Gang rape verdict exposes the uneven nature of Indian justice

by Rashmee

Posted on September 17, 2013 / The National



In the eight months between the fatal attack on a 23-year old physiotherapy student in Delhi last year and the August gang rape of a photojournalist in Mumbai, there was one unnoticed but significant gain for Indian women.

Politicians and officials became more circumspect in their public comments on sexual harassment. They began to express empathy and sympathy in equal measure, promising that the state would pay all medical bills for victims, while calling for swift retribution.

Political correctness or not, misogynistic and misplaced notions of modesty are featuring less in public discussions about keeping women safe on India’s streets. It is an advance from India’s customary shame-and-blame-the-victim approach to sexual violence.

More obvious signs of progress include the government’s decision to set up fast-track courts to try rape cases, higher prison sentences for rape and the criminalisation of voyeurism, stalking, acid attacks and the trafficking of women. The Delhi incident will be the first test of the new law.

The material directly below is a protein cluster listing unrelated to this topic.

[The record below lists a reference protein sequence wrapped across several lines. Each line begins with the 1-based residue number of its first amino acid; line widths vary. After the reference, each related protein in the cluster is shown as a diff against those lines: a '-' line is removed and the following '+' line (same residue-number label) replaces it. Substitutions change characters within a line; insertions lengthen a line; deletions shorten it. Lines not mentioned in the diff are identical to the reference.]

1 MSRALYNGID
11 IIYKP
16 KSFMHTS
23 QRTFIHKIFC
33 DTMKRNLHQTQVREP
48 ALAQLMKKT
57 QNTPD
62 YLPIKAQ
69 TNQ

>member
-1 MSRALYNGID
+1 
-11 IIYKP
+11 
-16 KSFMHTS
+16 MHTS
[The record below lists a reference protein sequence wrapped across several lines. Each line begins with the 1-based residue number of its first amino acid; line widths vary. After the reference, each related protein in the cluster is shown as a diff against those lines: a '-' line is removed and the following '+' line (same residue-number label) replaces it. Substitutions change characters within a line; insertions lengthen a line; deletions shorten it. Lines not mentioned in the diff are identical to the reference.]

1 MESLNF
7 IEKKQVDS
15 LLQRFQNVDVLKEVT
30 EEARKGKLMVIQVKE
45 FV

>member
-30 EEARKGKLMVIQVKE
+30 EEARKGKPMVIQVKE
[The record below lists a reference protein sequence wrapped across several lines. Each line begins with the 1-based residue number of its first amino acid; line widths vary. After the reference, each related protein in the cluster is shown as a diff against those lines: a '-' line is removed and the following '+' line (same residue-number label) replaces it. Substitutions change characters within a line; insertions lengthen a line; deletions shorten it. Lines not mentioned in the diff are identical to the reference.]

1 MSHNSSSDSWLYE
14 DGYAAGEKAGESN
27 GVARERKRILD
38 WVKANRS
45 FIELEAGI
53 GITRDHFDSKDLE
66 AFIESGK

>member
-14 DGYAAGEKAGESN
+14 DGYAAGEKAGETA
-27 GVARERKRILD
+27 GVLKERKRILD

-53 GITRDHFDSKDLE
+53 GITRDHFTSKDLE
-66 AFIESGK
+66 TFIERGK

In the aftermath of the Delhi rape, the Indian media has been keeping up a steady stream of reporting on rape cases: a nun in the eastern state of Odisha; a policewoman in Jharkhand, also in the east, and a Swiss tourist in the central state of Madhya Pradesh. India’s tourism ministry is launching an “I-respect-women” campaign. The police have become more proactive too, taking just 72 hours to find and arrest the five alleged perpetrators of the Mumbai crime.

So why do sections of the roughly 200-million strong middle-class remain profoundly dissatisfied?

Since the December incident, middle-class angst has been reflected in sporadic silent protests, vigils and social media campaigns.

Last week’s sentence – death by hanging for the four men (a fifth committed suicide in prison) and the earlier guilty verdict for the juvenile – has pleased few.